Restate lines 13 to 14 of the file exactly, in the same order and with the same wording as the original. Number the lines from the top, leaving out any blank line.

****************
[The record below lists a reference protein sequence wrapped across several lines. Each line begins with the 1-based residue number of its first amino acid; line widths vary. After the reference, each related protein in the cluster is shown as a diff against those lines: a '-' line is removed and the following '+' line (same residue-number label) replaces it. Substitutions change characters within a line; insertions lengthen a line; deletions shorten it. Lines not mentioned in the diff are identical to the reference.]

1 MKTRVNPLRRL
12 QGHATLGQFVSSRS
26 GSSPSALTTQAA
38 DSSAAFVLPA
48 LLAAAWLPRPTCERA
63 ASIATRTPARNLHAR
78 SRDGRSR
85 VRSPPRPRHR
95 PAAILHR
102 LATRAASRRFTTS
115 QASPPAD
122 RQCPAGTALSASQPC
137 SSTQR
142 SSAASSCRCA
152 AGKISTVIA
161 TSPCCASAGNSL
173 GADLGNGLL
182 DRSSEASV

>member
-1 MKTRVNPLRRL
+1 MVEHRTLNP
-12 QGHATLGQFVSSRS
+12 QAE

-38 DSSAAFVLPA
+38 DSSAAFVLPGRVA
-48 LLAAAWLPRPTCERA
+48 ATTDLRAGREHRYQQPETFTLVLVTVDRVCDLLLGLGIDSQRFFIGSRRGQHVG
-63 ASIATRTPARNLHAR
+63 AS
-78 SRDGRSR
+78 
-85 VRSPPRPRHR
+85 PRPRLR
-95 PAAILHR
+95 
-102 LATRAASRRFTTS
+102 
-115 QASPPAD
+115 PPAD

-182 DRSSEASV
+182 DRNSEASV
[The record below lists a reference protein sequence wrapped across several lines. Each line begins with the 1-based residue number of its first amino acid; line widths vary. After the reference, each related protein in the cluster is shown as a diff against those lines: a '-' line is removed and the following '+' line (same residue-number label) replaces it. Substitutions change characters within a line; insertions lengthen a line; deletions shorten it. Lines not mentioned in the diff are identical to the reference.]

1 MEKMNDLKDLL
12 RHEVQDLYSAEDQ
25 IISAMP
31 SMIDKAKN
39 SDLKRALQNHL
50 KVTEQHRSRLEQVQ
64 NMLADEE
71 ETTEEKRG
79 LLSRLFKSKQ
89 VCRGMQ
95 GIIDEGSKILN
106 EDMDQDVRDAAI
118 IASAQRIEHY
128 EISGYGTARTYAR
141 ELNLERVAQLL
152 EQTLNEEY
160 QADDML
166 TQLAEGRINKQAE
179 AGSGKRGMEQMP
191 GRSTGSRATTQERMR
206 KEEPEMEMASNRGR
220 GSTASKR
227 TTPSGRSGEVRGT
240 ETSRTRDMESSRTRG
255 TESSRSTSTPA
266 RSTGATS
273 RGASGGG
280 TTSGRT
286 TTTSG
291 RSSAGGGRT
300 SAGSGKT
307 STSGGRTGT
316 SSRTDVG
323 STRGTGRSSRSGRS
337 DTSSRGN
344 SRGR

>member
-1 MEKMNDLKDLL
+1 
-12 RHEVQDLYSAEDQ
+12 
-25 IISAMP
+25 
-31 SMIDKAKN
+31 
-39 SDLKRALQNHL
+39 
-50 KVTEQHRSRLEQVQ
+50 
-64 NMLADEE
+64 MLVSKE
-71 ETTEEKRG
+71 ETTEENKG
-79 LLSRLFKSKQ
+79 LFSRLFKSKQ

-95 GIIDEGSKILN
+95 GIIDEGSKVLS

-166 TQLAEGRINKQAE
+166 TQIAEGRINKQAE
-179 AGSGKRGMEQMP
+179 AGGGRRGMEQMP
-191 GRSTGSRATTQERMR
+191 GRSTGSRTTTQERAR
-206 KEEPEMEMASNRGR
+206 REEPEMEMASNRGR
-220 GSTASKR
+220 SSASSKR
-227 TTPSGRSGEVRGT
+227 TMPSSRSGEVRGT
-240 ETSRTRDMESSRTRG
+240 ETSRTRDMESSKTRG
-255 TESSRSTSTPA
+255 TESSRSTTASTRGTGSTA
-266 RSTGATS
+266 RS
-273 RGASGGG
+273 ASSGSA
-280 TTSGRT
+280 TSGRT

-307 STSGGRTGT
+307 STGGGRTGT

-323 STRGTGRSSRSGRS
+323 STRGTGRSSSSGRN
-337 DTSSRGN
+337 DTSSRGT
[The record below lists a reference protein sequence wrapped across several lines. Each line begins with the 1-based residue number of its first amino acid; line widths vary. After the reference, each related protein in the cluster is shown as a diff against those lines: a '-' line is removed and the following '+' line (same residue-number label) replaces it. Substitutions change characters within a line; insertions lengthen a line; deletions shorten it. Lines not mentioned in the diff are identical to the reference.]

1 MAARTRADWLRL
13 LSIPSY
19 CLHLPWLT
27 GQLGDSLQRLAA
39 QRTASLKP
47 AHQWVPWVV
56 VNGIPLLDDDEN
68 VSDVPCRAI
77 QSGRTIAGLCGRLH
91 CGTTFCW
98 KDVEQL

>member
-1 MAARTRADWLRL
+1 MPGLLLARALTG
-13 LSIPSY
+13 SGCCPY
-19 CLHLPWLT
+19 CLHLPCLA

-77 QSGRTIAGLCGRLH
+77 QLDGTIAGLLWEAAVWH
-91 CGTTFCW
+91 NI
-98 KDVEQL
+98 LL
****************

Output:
122 RQCPAGTALSASQPC
137 SSTQR